‘Underground to Canada’ by Barbara Smucker is a captivating novel which tells the story of Julilly and Liza and their journey to Canada. The following essay will show how Smucker uses themes such as courage and determination to make the novel’s two central characters (Julilly and Liza) show remarkable feats of courage to escape from slavery and make a new life for themselves in Canada.
At the beginning of the novel Julilly and Mammy Sally are slaves in the Henson plantation alongside Adam, Ben, Lester and James.
They worked very hard as slaves. They were slaves in the Deep South. Sims usually chained the slaves and they worked night and day. In the middle section the story develops when the riley plantation is a harsh place. Julilly worked in the cotton fields in the blazing heat if they go to slow Sims will whip them. Mr Ross plans to escape plan for Julilly. They have to dress in boys clothes.
The woman cut there head with scissors. Julilly is on the run to Canada. The story develops near the end when Julilly and Liza move from ‘Safe House’ to ‘Safe House’ before finally escaping to Canada. They are helped along the way by some kind Quaker people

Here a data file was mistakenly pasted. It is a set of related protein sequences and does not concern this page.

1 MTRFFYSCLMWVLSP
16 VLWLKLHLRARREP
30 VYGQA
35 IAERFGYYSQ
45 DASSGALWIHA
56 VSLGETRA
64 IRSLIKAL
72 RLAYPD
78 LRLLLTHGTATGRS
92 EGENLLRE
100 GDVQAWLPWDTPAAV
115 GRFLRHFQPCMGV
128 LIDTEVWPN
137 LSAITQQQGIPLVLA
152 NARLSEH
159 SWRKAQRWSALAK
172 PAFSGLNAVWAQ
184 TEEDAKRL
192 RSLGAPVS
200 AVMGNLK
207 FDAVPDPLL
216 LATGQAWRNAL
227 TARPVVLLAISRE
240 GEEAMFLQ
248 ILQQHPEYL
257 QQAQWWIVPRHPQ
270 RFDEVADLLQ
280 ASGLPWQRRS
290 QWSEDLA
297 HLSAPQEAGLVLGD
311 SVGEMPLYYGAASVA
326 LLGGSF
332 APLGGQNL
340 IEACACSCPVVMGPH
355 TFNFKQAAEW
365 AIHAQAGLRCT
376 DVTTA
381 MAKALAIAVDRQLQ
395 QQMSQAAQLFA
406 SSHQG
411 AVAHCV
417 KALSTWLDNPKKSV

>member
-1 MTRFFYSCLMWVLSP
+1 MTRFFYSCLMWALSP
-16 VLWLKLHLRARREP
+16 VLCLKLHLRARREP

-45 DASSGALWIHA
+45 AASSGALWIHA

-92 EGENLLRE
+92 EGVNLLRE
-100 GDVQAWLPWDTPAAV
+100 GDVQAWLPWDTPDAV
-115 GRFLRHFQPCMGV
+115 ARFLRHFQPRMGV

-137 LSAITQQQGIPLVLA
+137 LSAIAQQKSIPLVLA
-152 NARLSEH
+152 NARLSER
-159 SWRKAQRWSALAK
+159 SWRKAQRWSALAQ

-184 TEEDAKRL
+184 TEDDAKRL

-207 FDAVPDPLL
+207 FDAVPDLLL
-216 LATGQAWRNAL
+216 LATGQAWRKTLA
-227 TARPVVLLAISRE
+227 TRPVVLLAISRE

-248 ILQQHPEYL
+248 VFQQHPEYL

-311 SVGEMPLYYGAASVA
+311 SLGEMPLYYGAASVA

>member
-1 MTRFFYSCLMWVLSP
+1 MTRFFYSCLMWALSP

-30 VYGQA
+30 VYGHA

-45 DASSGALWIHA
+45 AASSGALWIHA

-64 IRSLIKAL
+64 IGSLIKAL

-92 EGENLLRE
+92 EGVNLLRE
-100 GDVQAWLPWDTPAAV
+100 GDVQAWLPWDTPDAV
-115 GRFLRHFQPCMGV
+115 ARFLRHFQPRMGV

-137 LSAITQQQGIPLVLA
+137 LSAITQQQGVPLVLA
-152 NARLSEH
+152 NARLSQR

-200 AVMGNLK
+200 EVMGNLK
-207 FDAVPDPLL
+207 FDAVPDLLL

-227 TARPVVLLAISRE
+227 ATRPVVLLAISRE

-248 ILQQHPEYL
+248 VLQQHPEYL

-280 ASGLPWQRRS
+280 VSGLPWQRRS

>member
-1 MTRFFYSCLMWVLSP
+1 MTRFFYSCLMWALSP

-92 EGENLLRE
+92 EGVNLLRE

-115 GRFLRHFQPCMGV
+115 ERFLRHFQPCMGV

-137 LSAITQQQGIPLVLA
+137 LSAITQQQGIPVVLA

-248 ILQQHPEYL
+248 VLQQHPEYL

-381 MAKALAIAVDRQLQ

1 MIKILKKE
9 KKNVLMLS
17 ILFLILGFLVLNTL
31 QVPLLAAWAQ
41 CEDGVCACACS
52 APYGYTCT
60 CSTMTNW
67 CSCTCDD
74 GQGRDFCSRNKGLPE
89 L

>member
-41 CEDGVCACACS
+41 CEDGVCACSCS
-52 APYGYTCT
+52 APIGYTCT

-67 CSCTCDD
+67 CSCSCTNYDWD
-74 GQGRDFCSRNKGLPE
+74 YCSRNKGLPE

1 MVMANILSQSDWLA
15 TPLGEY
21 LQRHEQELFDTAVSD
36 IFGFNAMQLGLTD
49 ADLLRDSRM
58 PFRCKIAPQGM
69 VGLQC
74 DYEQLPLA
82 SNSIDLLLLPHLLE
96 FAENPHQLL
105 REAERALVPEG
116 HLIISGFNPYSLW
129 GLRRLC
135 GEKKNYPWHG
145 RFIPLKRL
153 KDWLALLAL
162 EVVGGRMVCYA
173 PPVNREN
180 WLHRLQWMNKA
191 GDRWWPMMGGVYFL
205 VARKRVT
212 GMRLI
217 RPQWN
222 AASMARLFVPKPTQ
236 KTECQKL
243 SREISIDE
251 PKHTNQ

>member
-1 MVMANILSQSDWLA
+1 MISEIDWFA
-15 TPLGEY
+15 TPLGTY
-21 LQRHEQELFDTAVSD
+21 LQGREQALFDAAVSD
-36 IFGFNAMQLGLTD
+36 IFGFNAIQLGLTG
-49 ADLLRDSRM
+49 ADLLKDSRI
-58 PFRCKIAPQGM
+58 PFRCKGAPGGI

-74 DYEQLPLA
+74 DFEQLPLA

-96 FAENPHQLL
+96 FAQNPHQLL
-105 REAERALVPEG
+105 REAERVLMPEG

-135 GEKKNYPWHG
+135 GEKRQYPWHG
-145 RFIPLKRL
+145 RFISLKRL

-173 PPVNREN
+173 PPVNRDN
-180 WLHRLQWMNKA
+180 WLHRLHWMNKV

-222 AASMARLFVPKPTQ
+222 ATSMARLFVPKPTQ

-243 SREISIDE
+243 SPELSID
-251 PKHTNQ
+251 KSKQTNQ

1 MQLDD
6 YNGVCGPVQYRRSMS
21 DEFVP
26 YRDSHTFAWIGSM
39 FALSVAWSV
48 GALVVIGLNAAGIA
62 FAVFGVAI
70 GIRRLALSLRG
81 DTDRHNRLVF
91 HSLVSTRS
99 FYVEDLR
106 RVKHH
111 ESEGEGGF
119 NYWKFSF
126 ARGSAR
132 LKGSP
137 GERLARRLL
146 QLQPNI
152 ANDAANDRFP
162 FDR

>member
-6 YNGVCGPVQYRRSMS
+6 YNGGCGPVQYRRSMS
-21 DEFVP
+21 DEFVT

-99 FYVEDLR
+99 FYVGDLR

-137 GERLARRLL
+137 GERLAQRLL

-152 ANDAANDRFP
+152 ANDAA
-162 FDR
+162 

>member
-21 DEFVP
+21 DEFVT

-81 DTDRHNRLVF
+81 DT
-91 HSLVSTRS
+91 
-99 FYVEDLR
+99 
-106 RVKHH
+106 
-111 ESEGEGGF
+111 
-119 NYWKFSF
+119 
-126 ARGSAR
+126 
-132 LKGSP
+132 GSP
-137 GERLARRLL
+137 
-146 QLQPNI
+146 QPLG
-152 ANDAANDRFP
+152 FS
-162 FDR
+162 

The main themes highlighted in this novel are slavery, cruelty and courage. Barbara Smucker brings the story to life when she addresses these themes. Examples of these are addressed throughout the novel e.g. when Sims bullies the slaves. For example, he shouts: “You field-hand niggers. Line yourselves up along this path and don’t you loiter.” Then the sound of a zinging whip cut the air and Sims screamed: “Some of you ain’t gonna chop no cotton today.”
That shows a good example of Sims cruelty and how he views slavery. Julilly is very brave to escape from the Riley Plantation.
In conclusion, it is easy to see that in her novel ‘Underground to Canada’; Barbara Smucker has used a number of themes to highlight the African American slaves had to endure not that long ago. Its message is important today as racism is still prevalent in many so-called civilised countries. The themes in her novel have a message for all of mankind.